But what does “The War of Northern Aggression” tell us?  It tells us what we have long suspected, that the Civil War, and its underlying arguments (slavery, and even states’ rights), are not settled issues among all Americans.  Gridlock in Washington, DC and the partisan passions across America are proof that as a nation we are not one people, one more argument that democracy cannot work in today’s fractured political environment.  <sigh>

The Iran Nuclear Deal

No doubt you are expecting some words of wisdom from me about a critical issue of war and peace, the Iran Nuclear Deal.  Sorry.  No can do.

I am ill-equipped to offer an informed opinion on the question “to sign or not to sign,” as my emphasis in political thought and deed is always domestic, not foreign, policy.
I will say this though: a major failing of the Obama administration has been its tendency to give away the farm before even sitting down at the negotiating table.  I would never trust them to win a good deal for me and I would never trust them with any of my money at a poker table.  So, NO, I say NO DEAL as the recent past makes altogether too probable that they gave away too much, even if I don’t know this and cannot prove it.

On the other hand, the Republicans were universally up in arms from the moment the deal was announced.  But they would be all over Obama if he dared to suggest that a mile is 5280 feet.  I trust them less than I do him.

I guess I am between signing and not.  But the only way to thread that needle is with not signing it.

I could be wrong and I am always open to hearing more.  But in the meantime, NO DEAL.  But I am prepared to change my mind at a moment's notice.

Michael Ramirez cartoon
Let me add now that I am not "anti-war."  Nor am I "pro-war."  I am neither hawk nor dove.  I judge each conflict on its own merits.   I'd have fought in World War II had I the chance.  I would have avoided Vietnam as it was not our war, and for reasons that you all know.  The same for Iraq-Afghanistan.  Not so sure about Iran but they have not provoked any such reaction - yet.  But I just wanted you to know that my foreign policy choices, such as they are, do not have a pro-war or anti-war bias.

Addendum: Friday, 07/24/2015 
I posted the above too soon.  Now I will make up for it.

I listened to three State Department spokespersons explain the Iran Deal on C-SPAN several days ago.  Needless to say, they explained with logic and detail why The Deal was a Good Deal.  Let me say that I was convinced!  However, I have done politics long enough to know that if one side of any argument has the stage, anyone with an open mind will be convinced of their argument.  Indeed, if on another occasion you hear the other side take the stage alone, you will change your mind to support them.  Whoever you hear last will win your support.  Politicians are not fools, they can make a good case for anything.  The only way to really be able to make a good judgment between two sides of one issue is to hear a debate by both sides sharing the stage on the common theme.  Even though, if you have been following politics for any length of time, your mind is already made up, and it will be impossible for you to hear the other side at all.  I, on the other hand, pride myself on being able to listen with an open mind, putting my prejudices aside for a time.  Nevertheless, I was convinced by the State Department spokespersons.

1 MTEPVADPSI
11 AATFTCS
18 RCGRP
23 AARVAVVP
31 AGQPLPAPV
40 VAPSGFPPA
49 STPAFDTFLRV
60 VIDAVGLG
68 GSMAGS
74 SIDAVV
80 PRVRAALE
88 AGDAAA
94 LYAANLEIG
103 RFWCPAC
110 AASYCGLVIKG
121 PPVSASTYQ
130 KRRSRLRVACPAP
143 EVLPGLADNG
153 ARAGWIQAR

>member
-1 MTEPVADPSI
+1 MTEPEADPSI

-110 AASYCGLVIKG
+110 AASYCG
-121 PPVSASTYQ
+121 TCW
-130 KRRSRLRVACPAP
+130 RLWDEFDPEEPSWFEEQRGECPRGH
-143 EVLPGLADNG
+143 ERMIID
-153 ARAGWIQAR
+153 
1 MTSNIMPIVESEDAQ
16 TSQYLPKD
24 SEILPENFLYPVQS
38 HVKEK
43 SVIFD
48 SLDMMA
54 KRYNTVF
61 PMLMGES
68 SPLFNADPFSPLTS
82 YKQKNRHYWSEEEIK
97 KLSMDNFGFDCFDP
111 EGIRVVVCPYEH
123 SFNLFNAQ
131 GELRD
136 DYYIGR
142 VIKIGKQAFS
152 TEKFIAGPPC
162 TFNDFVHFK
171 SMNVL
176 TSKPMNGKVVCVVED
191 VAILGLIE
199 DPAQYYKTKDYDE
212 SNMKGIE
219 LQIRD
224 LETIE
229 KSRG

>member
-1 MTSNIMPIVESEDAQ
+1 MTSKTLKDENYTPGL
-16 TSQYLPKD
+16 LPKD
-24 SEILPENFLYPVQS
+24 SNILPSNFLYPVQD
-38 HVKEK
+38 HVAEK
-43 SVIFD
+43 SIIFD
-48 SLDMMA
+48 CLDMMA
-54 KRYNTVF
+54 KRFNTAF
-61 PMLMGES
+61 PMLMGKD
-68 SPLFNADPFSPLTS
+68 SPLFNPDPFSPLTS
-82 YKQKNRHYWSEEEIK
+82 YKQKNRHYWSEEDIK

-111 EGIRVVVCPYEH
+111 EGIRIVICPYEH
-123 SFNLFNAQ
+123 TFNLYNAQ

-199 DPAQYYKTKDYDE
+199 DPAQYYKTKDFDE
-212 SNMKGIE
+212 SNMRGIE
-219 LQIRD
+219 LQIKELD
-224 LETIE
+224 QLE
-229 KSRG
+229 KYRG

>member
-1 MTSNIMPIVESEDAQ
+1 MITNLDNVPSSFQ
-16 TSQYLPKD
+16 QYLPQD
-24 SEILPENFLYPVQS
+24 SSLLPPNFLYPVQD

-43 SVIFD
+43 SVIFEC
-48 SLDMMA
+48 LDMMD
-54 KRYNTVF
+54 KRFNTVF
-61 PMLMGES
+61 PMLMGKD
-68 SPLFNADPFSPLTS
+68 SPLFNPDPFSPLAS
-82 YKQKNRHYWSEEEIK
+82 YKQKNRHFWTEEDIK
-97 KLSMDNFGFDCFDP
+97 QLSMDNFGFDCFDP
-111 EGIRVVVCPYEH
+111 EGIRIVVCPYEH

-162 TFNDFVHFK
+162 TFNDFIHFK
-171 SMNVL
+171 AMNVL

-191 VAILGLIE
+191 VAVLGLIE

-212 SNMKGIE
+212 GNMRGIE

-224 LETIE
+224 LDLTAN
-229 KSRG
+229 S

The other side, the Bad Deal side, argues that Iran cannot be trusted, that they have entered into any number of deals before and they have never kept their word.  That is their entire argument, as far as I can tell.  The Good Deal side might counter that if Iran breaks any agreement, the Deal is off.  So that OUGHT to pacify the Bad Deal side, but apparently it does not.

The Bad Deal side is led by the Israelis, by their Prime Minister, Benjamin Netanyahu.  Once again, Iran cannot be trusted.  “And we, Israel, have the most to lose by a Bad Deal that is not enforceable” (a paraphrase).  I have some Jewish blood in me and I can identify; the Holocaust is recent history for every Israeli, it is NOT ancient history.  I can identify.

Last, it is easier to go from a NO Deal to a YES Deal.  That simple.  Once The Deal kicks in, we are all trapped by the terms of The Deal.  We can be more flexible and able to respond creatively to new stimuli with no deal in place.  Maybe that is the real reason I lean toward the NO Deal position. 

All really hard decisions are hard because the positives and the negatives of both sides are very close to each other.  They "score" the same.  In some ways, when it is legitimately difficult to come to a decision, one may as well flip a coin and get on with it.

A lot of words and no real guidance for my readers!  Actually, I admire myself for not having solid opinions on every verdammte (German for "damn") subject.  <wink>